This school year, the entire St. John’s community became wrapped up in the magical season that our men’s basketball team had under new head coach Steve Lavin. The team went from being one of the worst in their conference last season, to finishing at the top of the conference this year and making the NCAA tournament. It was a miraculous example of significant change, a rapid and complete reformation of our basketball program.
But this school year has also been the ground for two other examples of inspirational change at St. John’s—change that didn’t happen on the court but rather amongst the student body.
The first example is rooted in events that took place a year ago. Last spring, when the University announced it would be reshaping the schedule, many students stood up in anger.
They were angered by a schedule that seemingly made life a little harder for the community, but more importantly, they were angered by the way the administration had come to their decision: without greater consultation of students or faculty. Student unhappiness with the new schedule lingered over the summer and many students continued to speak out against the schedule change through the fall. The Torch covered this ongoing reaction to the new schedule, and even voiced its own concern in several editorials.
There was a movement of protest that wouldn’t simmer down, and it finally culminated a few months ago when the administration announced it would be revising the schedule for next year. Those students who had made their opinion known at the schedule forums, in the Torch and in letters to the administration had played a direct hand in influencing change.
The second example is more recent. When the University announced its plans for the upcoming 2011 commencement exercises, many students were outraged to find that the calling of the graduates’ names had been cut from the ceremony to preserve time and order. A Facebook group was created in protest (and quickly filled up with support) and a written petition began to circulate seeking signatures to present to the administration.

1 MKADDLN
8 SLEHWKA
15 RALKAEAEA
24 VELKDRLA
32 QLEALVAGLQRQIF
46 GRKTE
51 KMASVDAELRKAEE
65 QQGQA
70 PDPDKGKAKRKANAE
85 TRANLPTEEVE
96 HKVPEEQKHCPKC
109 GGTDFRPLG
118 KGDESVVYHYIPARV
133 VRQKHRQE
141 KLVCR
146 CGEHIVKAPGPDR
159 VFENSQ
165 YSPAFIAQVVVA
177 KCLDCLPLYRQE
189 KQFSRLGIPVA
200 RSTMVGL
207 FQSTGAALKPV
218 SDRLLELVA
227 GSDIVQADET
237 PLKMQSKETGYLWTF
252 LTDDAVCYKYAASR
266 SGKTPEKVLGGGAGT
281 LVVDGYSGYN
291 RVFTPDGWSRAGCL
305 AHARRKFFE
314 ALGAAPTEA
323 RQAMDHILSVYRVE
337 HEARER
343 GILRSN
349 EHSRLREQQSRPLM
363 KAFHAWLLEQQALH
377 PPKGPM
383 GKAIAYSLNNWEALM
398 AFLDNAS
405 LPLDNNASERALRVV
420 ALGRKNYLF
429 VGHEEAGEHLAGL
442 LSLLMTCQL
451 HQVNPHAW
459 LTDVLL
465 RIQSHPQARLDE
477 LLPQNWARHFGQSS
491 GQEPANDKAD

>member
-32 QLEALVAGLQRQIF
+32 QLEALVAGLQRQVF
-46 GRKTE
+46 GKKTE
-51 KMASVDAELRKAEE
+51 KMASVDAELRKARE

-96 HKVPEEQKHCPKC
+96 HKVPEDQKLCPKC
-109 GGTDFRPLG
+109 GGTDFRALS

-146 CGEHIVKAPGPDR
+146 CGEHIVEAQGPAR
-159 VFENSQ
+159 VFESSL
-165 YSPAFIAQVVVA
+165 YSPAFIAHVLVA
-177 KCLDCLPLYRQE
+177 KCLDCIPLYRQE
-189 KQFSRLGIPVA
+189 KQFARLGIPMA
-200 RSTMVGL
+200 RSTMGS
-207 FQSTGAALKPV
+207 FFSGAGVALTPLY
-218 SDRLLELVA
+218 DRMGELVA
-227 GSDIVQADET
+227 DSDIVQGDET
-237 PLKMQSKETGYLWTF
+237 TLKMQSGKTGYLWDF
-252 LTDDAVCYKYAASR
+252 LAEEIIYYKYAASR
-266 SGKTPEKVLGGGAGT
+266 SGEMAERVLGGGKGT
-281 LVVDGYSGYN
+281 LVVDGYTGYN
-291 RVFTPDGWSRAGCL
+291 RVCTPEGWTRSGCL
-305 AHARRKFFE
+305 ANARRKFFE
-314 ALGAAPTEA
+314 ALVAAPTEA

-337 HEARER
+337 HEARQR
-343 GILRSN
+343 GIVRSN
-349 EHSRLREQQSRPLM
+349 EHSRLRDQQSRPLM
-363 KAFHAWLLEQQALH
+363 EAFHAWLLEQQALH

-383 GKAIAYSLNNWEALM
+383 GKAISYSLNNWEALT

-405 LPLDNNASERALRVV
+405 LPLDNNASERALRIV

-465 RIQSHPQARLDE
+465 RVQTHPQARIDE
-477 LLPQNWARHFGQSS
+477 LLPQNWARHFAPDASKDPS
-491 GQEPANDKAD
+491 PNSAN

As in the case of the new schedule, the University listened to the impassioned outcries of these students, and the decision was reversed. Now, on May 15, all graduating seniors will have their names called during their commencement ceremony.
These are examples of real student engagement. Often times at St. John’s, the conversation comes up about the issue of student apathy within the University community. Many of us comment on the student engagement issue that exists here, and the numerous methods that the University has implemented to fight it (i.e. MVP points). However, these two examples of student-induced change prove that this student body has a pulse.
It exemplifies what students are capable of when they feel they have something to fight for, and it shows that the administration is ready to listen on the other end. This is nothing short of a positive sign for the future of this University. The optimistic precedent it sets should mean something to anyone who cares even a little bit about St. John’s University.
Regardless of the issues that students are choosing to fight for, we at the Torch are glad to see some fight at all. The only way to inspire change is to be active in carrying it out, and the students at this University are more than capable of doing just that.